PREPARERS OF REPORT

Richard R. Kauffman,
Senior Regional Representative
ATSDR Region 10

M.S. Eva Y. Wong, M.S
Intern
ATSDR Region 10

REFERENCES

Agency for Toxic Substances and Disease Registry (ATSDR), ACoeur d'Alene River Basin Residential Properties Health Consultation,@ Memorandum from Richard Kauffman to Deborah Boling, May 7, 1999.

Agency for Toxic Substances and Disease Registry (ATSDR, 1999), AToxicological Profile for Lead,@ July 1999.

Centers for Disease Control and Prevention (CDC), APreventing Lead Poisoning in Young Children,@ October 1991.

Centers for Disease Control and Prevention (CDC), AScreening Young Children for Lead Poisoning: Guidance for State and Local Public Health Officials,@ November 1997

Environmental Protection Agency (EPA), AExposure Factors Handbook (EFH),@ February 1999.

Environmental Protection Agency (EPA), AGuidance Manual for the Integrated Exposure Uptake Biokinetic Model for Lead in Children,@ February 1994.

Environmental Protection Agency (EPA), AAir Quality Criteria for Lead@, Research Triangle Park NC, 1986, Office of Research and Development, Office of Health and Environmental Assessment, Environmental Criteria and Assessment Office, EPA 600/8-83-028F

Grissom, Buck, ATSDR. Personal communication. July 14, 1999.

Henningsen, G., et.al., ADifferential Bioavailability of Lead Mixtures From 20 Different Soil Matrices at Superfund Mining Sites@, Poster session, Society of Toxicology Annual Meeting, 1998.

Idaho Department of Health and Welfare (IDHW), AFinal Draft Report on the Coeur d'Alene River Basin Environmental Health Exposure Assessment,@ May 1999.

Maddaloni, Mark, et.al., ABioavailability of Soilborne Lead in Adults, by Stable Isotope Dilution@, Environmental Health Perspectives, Vol 106, Supplement 6, December 1998.

Mahaffey, K.R., APredicting Blood Lead Concentrations from Lead in Environmental Media,@ Environ Health Perspect. 106 (S6): 1485-1493, 1998.

MOEE (Ontario Ministry of the Environment and Energy) ASoil, Drinking Water, and Air Quality Criteria for Lead: Recommendations to the Minister of the Environment and Energy,@ Advisory Committee on Environment Standards (ACES), Toronto, Ontario. ACES Report No. 94-02, ISBN: 0-7778-3114-7, June 1994.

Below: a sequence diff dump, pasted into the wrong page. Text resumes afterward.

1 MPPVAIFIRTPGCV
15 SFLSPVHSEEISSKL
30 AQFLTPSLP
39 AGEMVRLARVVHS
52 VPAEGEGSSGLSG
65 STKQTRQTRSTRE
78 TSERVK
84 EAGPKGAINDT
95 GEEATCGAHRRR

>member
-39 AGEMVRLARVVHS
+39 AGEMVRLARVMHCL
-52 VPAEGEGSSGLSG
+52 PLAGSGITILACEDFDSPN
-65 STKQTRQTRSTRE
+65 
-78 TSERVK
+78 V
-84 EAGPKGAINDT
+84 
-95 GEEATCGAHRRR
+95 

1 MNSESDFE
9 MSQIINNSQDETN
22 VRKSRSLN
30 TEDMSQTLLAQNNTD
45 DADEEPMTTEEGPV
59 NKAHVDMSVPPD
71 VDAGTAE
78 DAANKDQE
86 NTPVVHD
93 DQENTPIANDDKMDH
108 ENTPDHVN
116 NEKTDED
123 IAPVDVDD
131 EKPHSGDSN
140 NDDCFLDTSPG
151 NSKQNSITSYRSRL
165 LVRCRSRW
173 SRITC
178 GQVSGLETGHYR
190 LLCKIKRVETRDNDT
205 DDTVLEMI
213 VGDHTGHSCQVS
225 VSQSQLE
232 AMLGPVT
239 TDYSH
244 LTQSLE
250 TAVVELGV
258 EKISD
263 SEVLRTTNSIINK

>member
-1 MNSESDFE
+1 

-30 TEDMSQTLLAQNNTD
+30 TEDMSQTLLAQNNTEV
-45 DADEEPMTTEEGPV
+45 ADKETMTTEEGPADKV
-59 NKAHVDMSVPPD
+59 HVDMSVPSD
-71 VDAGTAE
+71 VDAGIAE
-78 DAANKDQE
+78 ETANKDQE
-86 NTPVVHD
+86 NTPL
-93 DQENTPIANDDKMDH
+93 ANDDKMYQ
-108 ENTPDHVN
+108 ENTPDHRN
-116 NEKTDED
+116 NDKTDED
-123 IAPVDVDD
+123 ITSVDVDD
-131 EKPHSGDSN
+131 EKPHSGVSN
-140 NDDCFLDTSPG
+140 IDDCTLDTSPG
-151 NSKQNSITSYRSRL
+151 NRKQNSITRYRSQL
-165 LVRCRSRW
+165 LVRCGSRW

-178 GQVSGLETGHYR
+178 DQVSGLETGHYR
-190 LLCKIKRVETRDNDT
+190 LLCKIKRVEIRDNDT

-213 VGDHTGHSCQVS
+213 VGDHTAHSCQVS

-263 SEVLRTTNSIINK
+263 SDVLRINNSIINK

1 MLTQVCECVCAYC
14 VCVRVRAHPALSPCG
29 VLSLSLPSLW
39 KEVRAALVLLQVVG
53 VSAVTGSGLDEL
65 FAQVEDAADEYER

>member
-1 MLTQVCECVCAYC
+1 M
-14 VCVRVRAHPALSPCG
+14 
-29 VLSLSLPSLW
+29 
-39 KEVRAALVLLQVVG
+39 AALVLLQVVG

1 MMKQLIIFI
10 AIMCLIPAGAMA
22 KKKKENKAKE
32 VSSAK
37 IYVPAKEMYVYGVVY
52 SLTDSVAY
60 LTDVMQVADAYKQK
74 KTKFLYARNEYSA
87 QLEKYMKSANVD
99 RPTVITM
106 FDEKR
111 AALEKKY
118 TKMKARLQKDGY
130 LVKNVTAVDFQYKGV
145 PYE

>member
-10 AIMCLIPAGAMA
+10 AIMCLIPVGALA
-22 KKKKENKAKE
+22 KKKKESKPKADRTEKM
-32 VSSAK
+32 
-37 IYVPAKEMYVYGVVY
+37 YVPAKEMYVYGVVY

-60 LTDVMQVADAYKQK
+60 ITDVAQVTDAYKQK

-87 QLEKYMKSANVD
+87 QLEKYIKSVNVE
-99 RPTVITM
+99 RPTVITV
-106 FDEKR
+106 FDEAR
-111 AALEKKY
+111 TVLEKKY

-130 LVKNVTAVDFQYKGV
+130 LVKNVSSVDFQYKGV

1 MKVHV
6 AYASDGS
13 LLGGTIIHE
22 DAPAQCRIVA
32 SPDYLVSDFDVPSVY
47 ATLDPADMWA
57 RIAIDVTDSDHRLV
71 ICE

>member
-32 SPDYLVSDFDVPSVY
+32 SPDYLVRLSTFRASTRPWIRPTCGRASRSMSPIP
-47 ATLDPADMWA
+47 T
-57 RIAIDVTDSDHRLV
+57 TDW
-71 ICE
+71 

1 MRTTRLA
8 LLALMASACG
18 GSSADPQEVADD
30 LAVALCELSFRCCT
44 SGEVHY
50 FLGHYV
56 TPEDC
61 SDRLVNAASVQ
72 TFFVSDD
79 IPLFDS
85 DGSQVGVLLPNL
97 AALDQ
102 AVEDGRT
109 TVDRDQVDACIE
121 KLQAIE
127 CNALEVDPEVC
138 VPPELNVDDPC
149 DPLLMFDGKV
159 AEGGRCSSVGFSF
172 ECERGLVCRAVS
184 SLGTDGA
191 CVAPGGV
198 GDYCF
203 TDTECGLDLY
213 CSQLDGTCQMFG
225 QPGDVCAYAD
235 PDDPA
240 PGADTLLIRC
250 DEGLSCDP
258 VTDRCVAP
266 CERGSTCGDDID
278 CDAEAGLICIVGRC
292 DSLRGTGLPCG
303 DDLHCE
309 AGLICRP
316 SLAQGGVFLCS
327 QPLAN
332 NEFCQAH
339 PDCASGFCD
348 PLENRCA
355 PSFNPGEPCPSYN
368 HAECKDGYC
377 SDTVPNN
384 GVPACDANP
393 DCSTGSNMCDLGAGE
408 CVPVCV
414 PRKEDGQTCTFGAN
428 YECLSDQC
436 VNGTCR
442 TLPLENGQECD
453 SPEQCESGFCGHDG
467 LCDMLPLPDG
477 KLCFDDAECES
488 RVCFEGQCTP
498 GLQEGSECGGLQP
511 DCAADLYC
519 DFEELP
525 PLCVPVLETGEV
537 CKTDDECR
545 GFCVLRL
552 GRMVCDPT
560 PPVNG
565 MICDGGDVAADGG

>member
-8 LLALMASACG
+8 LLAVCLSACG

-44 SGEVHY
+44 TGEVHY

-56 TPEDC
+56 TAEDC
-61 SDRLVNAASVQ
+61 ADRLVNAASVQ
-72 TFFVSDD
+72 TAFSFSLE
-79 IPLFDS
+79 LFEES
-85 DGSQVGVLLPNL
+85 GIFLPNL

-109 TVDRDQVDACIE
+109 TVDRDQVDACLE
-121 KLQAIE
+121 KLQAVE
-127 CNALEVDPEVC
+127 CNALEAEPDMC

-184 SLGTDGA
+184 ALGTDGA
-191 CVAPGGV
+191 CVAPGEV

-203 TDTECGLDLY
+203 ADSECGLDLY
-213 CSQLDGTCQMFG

MOEE, AGuidance on Site Specific Risk Assessment for Use at Contaminated Sites in Ontario. Appendix B: MOEE Human Health Based Toxicity Values,@ Ontario Ministry of the Environment and Energy (MOEE), Standards Development Branch. May, 1996.

Mushak, Paul, AUses and Limits of Empirical Data in Measuring and Modeling Human Lead Exposure@, Environmental Health Perspectives 106, Supplement 6, December 1998.

Panhandle District Health Department (PDHD), Idaho Department of Health and Welfare, Centers for Disease Control, Environmental Protection Agency, AKellogg Revisited-1983 Childhood Blood Lead and Environmental Status Report,@ May, 1986.

Terragraphics Environmental Engineering, Inc., ASummary of Site-Specific Lead Health Data and Proposed Methods for the Coeur d'Alene Basin Human Health Risk Assessment(HHRA) for Lead@, April 12, 2000.

Terragraphics Environmental Engineering, Inc., ADraft 1999 Annual Summary - Blood Lead Absorption and Exposure Survey@, April 14, 2000.

URS Greiner and CH2M Hill, AField Sampling Plan and Quality Assurance Project Plan for the Bunker Hill Basin-wide RI/FS Addendum No. 6 Residential Sampling to Support the Human Health Risk Assessment,@ September, 1998.

URS Greiner, ACandidates for Early Removal Action and/or Intervention Strategies Among Residential Homes in the Coeur d'Alene River Basin East of Harrison,@ Memorandum from Sharon Quiring to Sean Sheldrake and Mary Jane Nearman, May 14, 1999.


      * The public health hazard category is used for sites that pose a public health hazard due to the existence of long-term exposures (>1 year) to hazardous substances or conditions that could result in adverse health effects. This determination represents a professional judgement based on critical data which ATSDR has judged sufficient to support a decision. This does not necessarily imply that the available data are complete; in some cases additional data may be required to confirm further support the decision made.

      * The No Apparent Public Health Hazard category is used for sites where human exposure to contaminated media may be occuring, may have occurred in the past, and/or may occur in the future, but the exposure is not expected to cause any adverse health effects. This determination represents a professional judgement based on critical data which ATSDR considers sufficient to support a decision. This does not necessarily imply that the available data are complete; in some cases additional data may be required to confirm or further support the decision made.